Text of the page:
Since their introduction in the 1920s, credit cards have been both a blessing and a curse. For those who know how to use them wisely, these little plastic cards can be valuable financial tools, but for those who do not understand the true, hidden cost behind credit card usage, debt can soon destroy financial security and cripple plans for a bright future.
This year, approximately one-half of all American households are carrying an average of $8,000 in credit-card debt, and the typical family has at least 8 cards. For the more than 35 million who are only paying minimum monthly payments, the picture is particularly bleak. What most people fail to realize is the enormity of the extra hidden expense tied into making small minimum payments on credit card balances. It may seem very agreeable to the family budget to make low monthly payments, but most card owners don’t understand how long it will take to actually pay off the debt in full. Because they continue to use the card, they enter a never-ending cycle of paying interest that substantially raises the price of items long after those purchases have been worn out or replaced.
Credit-card issuers count on the impulsive buyer to use the card for items on sale or offered at special prices that are too tempting to ignore. Advertised “one-time-only” offers are also used to lure shoppers to spend beyond their budget, and the convenience of the little credit card makes the process quick and easy. Making small, minimum monthly payments seems so manageable and affordable. However, a look at the actual costs involved in completely paying off that big screen TV, cruise, leather couch or mall shopping spree can be sobering.
For example, a $10,000 four-day cruise that is charged to a credit card at 18 percent annual interest rate will take almost 50 years to pay off in full if only minimum monthly payments are made. The card owner will have paid a total of $38,525 for those four lovely days in the Caribbean, and $28,525 will have been interest charges.
On a smaller scale, a beautiful $2,500 leather sofa might only cost $50 a month in minimum credit card payments. However, each month, only $13.00 of the payment would be covering the cost of the sofa early on. The other $37.50 is the interest charge. Continuing to just make the card’s minimum monthly payment, the sofa will be paid off in 28 years at a total expense of more than $8,000. Furthermore, credit-card companies are often more than willing to continually lower the monthly minimum to keep card owners in debt for the longest possible period of time.
Credit-card debt is the third-largest form of consumer debt in America today, falling behind house mortgages and student loan debts, and it may get worse. Since 2011, card companies have once more relaxed their lending policies to encourage further spending by card holders. Initial offers with “teaser” low rates are designed to tempt more people to experiment with credit card use. However, overuse of credit cards not only taxes the family’s budget but also adds additional stress that can affect personal health, marriage relationships and the well-being of the family. In fact, financial disagreements are listed as one of the leading contributors to divorce statistics in the United States today.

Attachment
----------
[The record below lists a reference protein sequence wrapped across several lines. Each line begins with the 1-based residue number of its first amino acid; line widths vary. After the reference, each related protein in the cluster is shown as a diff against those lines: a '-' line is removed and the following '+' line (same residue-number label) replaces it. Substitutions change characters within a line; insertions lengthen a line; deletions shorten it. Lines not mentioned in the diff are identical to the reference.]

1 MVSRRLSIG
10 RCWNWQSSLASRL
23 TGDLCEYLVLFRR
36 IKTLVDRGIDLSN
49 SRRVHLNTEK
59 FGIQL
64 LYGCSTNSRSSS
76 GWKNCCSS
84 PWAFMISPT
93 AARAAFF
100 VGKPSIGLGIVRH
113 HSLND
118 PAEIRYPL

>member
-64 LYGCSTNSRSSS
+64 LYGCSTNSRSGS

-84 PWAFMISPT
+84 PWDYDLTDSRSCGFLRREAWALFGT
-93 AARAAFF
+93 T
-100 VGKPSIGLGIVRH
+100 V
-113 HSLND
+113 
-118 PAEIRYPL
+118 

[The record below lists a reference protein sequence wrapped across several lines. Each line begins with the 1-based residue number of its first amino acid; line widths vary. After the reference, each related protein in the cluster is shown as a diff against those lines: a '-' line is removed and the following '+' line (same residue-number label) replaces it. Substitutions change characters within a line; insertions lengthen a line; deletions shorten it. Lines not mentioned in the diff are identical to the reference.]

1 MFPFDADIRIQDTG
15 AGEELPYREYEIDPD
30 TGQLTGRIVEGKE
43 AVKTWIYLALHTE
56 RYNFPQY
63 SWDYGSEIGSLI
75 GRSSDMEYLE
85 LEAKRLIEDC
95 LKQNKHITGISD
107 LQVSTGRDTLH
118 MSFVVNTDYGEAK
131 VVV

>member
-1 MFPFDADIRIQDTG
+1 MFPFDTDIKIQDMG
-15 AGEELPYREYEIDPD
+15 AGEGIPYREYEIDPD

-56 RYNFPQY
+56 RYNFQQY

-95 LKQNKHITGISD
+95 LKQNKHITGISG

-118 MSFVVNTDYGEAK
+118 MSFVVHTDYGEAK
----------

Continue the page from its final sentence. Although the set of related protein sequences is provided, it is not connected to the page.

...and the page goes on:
What Should You Do?
Credit cards are not inherently evil in themselves. When used wisely for emergencies or special buys, they can be useful tools for disciplined card owners. Limit yourself to one or two, but do not destroy your other cards or close those accounts. Doing so could negatively affect your credit rating. In the future, only charge what you can pay for in full each month. Remember that even the best sale will be nullified if you must pay additional credit-card interest for the next several months.
If you are already heavily in credit-card debt, try to negotiate lower rates. Pay more than the minimum on each card each month, or focus on the card with the highest interest rate, and pay as much extra as possible until it is paid off in full. Then tackle the card with the next highest rate and so on until all your cards are balance-free. If you tend to be easily tempted, ask to have you card limits reduced to an amount that you can manage each month. Knowing the true cost of credit card usage can help you make wise decisions and take control of your financial future.
Author: Jeremy Vohwinkle
My name is Jeremy Vohwinkle, and I’ve spent a number of years working in the finance industry providing financial advice to regular investors and those participating in employer-sponsored retirement plans.
Great job at putting the real cost of credit card interest into perspective. Minimum payments are not what they’re cracked up to be. Utilizing minimum payments comes from the same school of foolish financial thought that bred the idea that credit is free money.
But like you suggested, credit cards are not the problem, uninformed borrowers are.
In addition to your advice to reduce your cards, limits and highest interest balances, it should also be noted that people select a card that aligns with their lifestyle and spending habits. I think people get too easily wrapped up in the idea of incentives and rewards while risking more debt just to achieve points.
To curb the impulse buying, don't keep the card in your wallet. That way you really need to think about it before you make the purchase.